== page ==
arrow-downarrow-leftarrow-rightarrow-upavatarcameracartchevron-upchevron-leftchevron-rightchevron-upclosecommentemailfullscreen-closefullscreen-opengridheadphonesheart-filledheart-openlockmap-geolocatormap-pushpinArtboard 1Artboard 1Artboard 1minusng-borderpauseplayplusprintArtboard 1sharefacebookgithubArtboard 1Artboard 1linkedinlinkedin_inpinterestpinterest_psnapchatsnapchat_2tumblrtwittervimeovinewhatsappspeakerstar-filledstar-openzoom-inzoom-out

This River in Russia Just Turned Red

The mystery cause has not been confirmed, but residents have a few suspicions.

This Instagram post from user @basalyga_katerina_nl says "Discharge into the river from the Nadezhda plant," with hashtags that translate into "#sad" and "#scarywhenyouseeit."


The Daldykan River in Russia, which flows through the industrial city of Norilsk above the Arctic Circle, changed from its usual blue-green color to bright red over the last couple of days. There is no official scientific report identifying a reason for the change, but two theories have emerged.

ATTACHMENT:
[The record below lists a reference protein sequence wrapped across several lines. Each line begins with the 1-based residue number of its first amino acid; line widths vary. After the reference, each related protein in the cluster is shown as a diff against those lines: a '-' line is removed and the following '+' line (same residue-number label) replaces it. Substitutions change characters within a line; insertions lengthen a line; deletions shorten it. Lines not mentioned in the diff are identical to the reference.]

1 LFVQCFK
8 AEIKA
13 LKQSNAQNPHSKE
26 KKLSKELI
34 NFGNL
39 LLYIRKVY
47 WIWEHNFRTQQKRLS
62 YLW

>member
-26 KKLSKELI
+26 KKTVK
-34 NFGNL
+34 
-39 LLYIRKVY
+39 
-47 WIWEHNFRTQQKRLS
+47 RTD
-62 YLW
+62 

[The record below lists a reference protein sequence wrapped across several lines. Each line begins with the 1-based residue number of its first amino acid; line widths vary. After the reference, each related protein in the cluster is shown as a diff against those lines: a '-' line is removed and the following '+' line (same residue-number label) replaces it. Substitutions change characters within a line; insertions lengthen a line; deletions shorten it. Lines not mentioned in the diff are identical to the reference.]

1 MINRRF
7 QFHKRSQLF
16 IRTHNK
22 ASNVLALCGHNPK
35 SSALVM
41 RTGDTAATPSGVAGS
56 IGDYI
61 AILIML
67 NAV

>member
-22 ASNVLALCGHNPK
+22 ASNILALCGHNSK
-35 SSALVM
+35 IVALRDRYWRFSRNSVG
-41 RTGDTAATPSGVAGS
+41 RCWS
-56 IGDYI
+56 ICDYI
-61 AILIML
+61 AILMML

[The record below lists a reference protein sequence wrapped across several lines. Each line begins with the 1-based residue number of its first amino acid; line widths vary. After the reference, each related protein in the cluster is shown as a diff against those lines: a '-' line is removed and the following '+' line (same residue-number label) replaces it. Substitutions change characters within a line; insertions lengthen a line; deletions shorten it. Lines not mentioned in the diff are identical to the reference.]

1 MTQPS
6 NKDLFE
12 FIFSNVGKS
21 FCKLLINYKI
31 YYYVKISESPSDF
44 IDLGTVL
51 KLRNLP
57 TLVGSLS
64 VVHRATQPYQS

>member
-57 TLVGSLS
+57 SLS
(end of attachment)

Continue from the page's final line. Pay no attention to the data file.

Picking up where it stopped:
The first is that the red color comes from the large quantity of iron that occurs naturally in the ground in that region. The second is a chemical leak.

Norilsk is plagued by pollution from many nearby factories, and ABC News reports that Russia's environment ministry has said there may be a leak in waste pipes that belong to mining and smelting company Norilsk Nikel, owner of a local nickel factory. The ministry was alerted to the problem and got involved because of social media posts, but officials are still trying to locate the exact source of the red pollutant.

Norilsk Nikel, which also owns many other factories in the area, has denied that there are any leaks in its facilities, but said they are doing environmental checks just in case, as Atlas Obscura reports. In a statement sent to National Geographic, the company said they cannot confirm that any leaks are impacting the state of the river, but they are continuing to monitor the environment around the river and corporate production sites. They have also decreased the current output of the factory near the river.

Locals are not surprised—they said they've seen the river turn red before. One person on social media claimed that workers at a nearby factory call a reservoir that is connected to it "the Red Sea" because it turns red from their factory's ore runoff, according to ABC News.

Heather Brady is a digital producer at National Geographic. Follow her on Twitter.

Comment on This Story